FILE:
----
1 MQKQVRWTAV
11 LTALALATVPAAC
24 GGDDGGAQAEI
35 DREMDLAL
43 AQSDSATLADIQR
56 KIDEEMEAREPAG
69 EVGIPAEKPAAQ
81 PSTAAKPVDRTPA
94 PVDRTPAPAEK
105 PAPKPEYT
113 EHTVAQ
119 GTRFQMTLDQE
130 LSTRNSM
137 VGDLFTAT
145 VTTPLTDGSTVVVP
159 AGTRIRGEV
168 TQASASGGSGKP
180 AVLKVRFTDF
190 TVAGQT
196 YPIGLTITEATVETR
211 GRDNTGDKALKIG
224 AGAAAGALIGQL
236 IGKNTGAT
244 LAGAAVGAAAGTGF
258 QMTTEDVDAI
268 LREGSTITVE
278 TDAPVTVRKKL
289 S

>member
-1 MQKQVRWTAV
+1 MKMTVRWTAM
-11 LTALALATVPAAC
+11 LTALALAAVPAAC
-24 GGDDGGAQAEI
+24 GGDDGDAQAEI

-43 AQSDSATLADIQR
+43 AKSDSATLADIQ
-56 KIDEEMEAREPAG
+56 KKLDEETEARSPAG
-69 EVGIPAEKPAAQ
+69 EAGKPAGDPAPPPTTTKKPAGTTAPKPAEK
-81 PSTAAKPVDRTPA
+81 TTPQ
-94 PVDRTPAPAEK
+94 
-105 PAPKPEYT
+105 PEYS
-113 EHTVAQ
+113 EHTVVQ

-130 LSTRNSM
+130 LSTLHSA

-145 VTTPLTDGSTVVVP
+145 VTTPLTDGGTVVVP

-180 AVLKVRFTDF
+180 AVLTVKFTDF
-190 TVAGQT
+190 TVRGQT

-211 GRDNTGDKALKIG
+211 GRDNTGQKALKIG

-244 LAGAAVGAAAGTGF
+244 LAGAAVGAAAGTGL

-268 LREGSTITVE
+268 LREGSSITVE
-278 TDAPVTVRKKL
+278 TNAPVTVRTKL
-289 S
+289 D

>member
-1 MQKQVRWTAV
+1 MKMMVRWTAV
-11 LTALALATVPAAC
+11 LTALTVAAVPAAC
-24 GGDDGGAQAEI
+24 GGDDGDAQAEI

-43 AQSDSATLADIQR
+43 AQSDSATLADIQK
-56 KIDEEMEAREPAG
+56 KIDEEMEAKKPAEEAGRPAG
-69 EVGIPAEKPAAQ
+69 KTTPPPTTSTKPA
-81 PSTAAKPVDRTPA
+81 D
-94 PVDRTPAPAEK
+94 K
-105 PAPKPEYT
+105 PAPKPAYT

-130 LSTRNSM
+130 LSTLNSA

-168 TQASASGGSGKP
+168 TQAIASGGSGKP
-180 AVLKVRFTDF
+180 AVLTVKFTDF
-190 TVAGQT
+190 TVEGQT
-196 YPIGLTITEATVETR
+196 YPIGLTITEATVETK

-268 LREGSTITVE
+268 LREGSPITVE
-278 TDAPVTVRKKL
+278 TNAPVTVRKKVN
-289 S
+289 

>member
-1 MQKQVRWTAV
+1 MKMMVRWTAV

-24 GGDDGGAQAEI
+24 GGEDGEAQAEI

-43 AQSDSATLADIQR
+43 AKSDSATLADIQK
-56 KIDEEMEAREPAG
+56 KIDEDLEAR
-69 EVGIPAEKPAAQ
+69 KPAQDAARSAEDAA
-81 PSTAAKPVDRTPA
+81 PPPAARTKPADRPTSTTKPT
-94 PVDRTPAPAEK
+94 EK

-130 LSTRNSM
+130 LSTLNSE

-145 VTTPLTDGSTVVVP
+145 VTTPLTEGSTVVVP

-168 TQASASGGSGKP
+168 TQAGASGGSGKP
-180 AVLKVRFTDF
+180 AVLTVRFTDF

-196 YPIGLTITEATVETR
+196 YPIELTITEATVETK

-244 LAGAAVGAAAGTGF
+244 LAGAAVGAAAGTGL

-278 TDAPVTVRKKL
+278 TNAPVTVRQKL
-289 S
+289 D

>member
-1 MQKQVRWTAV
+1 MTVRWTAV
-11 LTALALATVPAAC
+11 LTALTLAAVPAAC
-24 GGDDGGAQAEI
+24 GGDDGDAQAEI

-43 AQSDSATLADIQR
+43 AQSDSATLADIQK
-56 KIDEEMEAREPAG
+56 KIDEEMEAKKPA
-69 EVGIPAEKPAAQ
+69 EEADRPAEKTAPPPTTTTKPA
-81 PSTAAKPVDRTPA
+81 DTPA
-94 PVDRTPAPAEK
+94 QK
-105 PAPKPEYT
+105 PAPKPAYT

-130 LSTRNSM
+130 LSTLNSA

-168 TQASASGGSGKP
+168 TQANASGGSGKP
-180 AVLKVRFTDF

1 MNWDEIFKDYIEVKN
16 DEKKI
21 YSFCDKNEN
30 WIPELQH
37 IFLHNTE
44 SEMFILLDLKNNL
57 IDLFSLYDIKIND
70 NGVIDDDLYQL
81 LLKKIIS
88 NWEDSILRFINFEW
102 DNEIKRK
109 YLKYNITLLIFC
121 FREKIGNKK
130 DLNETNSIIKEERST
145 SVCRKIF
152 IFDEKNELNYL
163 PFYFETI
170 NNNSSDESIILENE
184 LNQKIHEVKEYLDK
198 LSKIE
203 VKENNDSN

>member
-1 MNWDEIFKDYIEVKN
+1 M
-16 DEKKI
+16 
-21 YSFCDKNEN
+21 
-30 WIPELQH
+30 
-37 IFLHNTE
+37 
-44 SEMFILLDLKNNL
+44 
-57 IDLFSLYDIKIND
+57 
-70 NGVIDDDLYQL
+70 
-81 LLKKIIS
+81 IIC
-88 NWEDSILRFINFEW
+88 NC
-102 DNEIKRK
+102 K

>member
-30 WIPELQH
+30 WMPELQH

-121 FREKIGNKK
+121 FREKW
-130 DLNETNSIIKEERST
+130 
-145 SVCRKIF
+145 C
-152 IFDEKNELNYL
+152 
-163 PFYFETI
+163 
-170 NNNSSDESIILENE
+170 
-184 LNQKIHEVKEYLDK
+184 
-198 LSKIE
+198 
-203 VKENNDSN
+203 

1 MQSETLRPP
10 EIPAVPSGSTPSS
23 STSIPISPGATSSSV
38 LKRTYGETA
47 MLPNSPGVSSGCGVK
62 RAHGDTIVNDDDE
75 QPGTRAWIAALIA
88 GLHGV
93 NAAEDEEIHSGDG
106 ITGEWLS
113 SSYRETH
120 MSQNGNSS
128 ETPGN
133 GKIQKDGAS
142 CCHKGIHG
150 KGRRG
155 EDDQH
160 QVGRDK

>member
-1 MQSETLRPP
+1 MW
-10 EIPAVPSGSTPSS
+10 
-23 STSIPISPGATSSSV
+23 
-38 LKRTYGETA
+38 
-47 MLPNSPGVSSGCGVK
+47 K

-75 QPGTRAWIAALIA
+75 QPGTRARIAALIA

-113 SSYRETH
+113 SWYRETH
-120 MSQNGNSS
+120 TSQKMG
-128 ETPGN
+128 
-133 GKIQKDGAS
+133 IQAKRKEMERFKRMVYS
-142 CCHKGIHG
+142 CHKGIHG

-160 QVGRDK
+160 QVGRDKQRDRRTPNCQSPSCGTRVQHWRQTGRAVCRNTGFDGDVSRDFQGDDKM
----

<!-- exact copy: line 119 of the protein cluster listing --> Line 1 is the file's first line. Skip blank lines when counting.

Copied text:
+130 LSTLNSE